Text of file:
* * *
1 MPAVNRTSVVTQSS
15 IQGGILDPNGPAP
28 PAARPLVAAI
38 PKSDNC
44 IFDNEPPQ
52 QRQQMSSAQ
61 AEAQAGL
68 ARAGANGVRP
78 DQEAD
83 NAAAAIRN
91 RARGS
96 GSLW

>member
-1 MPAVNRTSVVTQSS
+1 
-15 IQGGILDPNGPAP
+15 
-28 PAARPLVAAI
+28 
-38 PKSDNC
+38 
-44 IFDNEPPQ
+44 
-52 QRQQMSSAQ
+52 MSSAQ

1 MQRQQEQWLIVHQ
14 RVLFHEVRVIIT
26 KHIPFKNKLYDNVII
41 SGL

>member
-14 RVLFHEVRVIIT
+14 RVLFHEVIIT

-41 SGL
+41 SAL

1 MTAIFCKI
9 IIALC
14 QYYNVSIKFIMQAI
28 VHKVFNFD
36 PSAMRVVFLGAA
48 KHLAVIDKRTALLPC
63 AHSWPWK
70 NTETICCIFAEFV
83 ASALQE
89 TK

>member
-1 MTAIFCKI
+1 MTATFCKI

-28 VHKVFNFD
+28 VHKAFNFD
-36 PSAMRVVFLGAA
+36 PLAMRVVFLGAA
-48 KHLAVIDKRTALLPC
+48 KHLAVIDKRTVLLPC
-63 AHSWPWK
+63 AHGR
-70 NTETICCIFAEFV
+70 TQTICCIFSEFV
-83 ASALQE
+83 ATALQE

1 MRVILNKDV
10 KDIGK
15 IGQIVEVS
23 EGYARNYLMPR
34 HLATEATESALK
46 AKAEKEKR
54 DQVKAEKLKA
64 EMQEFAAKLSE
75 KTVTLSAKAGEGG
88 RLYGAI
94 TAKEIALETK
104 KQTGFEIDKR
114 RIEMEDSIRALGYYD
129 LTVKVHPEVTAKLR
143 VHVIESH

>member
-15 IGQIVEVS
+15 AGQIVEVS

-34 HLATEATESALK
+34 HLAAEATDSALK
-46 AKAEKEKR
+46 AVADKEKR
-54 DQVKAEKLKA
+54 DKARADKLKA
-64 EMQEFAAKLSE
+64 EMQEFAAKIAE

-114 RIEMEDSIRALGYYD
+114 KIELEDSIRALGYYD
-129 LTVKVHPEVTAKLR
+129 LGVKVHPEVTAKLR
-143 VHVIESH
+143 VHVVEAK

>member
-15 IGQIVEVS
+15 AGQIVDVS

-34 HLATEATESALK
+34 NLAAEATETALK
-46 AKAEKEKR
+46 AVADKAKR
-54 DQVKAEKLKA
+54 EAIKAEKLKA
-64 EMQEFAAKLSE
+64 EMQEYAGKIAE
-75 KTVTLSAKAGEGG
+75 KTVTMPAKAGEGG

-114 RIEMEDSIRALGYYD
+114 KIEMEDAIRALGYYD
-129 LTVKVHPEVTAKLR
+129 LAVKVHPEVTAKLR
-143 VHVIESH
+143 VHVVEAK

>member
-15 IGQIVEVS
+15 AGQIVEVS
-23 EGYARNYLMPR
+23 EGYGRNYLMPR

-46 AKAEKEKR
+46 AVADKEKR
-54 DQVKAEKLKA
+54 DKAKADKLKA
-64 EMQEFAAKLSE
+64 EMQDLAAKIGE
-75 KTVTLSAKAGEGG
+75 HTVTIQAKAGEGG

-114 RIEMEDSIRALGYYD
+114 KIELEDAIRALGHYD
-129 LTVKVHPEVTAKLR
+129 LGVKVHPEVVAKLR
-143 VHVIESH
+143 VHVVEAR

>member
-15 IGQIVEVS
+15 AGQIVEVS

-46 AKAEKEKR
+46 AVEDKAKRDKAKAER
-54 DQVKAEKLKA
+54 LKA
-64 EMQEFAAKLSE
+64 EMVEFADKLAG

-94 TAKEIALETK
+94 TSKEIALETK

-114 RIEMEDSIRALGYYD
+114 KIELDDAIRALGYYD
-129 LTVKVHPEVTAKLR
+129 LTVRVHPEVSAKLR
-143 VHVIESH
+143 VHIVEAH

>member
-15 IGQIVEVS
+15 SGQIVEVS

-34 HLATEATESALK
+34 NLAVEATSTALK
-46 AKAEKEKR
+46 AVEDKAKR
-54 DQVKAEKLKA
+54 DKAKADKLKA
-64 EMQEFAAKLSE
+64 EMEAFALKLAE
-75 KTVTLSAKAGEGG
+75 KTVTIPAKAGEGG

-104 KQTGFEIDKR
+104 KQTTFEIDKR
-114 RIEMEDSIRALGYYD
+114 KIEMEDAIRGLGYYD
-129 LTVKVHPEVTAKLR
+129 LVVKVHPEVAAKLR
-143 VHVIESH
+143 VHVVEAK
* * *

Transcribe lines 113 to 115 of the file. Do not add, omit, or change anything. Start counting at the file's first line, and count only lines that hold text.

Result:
+15 AGQIVEVS
-23 EGYARNYLMPR
+23 EGYGRNYLMPR